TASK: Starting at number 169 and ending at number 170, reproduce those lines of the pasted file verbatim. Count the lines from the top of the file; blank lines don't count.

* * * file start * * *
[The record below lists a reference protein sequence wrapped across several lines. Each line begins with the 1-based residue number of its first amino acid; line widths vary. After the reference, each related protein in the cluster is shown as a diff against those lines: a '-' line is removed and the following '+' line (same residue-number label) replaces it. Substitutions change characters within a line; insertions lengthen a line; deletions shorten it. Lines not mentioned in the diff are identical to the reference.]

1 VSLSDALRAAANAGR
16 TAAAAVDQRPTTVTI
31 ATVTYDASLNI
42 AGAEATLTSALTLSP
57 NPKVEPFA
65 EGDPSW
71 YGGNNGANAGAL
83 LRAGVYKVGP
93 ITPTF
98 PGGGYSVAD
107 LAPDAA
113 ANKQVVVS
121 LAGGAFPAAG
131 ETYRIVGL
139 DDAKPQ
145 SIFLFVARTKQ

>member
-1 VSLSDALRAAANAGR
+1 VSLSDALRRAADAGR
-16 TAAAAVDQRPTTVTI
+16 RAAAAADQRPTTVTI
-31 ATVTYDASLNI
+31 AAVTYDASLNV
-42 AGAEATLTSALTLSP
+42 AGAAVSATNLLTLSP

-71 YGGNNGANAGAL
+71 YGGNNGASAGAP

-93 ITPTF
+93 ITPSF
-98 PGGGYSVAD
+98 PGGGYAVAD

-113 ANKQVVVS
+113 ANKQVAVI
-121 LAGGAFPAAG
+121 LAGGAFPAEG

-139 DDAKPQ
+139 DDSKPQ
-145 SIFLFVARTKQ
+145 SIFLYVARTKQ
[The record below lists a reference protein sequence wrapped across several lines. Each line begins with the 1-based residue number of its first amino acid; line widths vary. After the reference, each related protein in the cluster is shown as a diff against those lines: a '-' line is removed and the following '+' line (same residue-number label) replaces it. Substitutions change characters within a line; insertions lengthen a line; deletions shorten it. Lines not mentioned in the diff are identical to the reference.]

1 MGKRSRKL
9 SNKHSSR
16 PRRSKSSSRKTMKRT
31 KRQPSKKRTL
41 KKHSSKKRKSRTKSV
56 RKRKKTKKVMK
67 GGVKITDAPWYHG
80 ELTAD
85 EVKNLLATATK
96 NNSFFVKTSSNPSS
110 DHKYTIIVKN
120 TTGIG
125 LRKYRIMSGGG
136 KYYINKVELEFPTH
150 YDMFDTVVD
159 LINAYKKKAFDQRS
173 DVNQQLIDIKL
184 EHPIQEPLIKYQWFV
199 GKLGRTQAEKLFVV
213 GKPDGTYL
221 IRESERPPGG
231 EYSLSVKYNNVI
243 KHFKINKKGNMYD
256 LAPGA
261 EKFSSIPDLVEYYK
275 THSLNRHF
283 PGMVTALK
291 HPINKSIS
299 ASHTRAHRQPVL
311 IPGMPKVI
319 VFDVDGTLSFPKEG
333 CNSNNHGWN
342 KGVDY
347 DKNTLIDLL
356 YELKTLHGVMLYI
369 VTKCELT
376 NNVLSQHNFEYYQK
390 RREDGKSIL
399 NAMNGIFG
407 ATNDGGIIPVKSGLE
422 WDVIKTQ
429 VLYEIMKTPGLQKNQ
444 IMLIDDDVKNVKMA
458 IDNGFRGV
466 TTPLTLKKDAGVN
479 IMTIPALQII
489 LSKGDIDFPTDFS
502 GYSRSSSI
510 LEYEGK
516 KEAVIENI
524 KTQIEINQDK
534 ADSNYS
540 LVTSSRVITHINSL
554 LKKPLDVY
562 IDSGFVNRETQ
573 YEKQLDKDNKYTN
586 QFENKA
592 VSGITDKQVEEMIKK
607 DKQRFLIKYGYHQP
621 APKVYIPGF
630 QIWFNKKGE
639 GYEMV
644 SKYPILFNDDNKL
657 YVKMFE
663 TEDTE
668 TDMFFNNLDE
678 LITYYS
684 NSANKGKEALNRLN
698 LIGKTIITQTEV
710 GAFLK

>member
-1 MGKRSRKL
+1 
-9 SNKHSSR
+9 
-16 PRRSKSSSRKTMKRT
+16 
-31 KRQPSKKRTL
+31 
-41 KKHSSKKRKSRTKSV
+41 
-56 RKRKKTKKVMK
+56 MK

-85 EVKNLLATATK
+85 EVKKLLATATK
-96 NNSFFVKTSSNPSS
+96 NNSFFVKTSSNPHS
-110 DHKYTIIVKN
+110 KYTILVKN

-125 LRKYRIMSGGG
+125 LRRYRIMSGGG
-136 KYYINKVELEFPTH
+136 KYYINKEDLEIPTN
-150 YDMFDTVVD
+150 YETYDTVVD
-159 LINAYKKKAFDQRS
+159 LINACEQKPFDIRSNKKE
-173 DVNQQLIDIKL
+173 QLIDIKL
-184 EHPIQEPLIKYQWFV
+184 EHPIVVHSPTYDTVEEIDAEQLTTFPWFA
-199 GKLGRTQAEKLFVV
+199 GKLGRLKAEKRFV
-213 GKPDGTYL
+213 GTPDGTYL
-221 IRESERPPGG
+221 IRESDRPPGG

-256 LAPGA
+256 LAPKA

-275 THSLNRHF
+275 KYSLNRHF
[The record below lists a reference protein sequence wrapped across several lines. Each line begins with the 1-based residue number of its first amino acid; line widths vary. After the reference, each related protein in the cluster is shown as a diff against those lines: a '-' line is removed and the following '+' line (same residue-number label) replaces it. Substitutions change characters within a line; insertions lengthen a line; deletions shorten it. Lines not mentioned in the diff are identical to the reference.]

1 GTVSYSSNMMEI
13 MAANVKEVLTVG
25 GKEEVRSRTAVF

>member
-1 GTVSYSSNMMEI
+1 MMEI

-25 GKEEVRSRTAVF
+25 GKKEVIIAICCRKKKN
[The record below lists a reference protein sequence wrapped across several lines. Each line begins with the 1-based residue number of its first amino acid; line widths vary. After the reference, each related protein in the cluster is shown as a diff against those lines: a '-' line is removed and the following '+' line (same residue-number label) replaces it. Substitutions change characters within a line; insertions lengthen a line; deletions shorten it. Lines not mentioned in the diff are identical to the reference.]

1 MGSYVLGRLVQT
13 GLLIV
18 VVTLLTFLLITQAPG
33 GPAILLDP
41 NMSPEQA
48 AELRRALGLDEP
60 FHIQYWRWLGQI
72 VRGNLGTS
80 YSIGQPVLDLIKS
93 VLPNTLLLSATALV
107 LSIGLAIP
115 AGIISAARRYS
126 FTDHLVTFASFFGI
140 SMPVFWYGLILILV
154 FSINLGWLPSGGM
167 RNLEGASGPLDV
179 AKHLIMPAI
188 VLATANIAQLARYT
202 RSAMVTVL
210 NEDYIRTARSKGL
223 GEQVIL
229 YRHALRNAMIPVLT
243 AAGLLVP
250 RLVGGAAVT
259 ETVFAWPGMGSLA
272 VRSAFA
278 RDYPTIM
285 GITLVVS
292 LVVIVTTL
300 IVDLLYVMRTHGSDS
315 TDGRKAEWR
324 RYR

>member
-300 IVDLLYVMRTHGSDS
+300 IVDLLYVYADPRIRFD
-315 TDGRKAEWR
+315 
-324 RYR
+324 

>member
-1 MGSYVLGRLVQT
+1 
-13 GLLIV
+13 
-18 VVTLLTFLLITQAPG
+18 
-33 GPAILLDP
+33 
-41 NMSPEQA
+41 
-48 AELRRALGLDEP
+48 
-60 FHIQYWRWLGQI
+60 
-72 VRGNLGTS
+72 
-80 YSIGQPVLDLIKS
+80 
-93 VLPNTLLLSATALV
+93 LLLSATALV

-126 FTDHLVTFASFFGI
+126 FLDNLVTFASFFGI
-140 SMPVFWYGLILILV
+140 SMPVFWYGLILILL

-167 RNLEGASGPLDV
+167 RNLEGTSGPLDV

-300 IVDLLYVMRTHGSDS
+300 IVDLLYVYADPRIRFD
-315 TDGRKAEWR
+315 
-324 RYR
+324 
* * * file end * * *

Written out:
60 FHIQYWRWLGQI
72 VRGNLGTS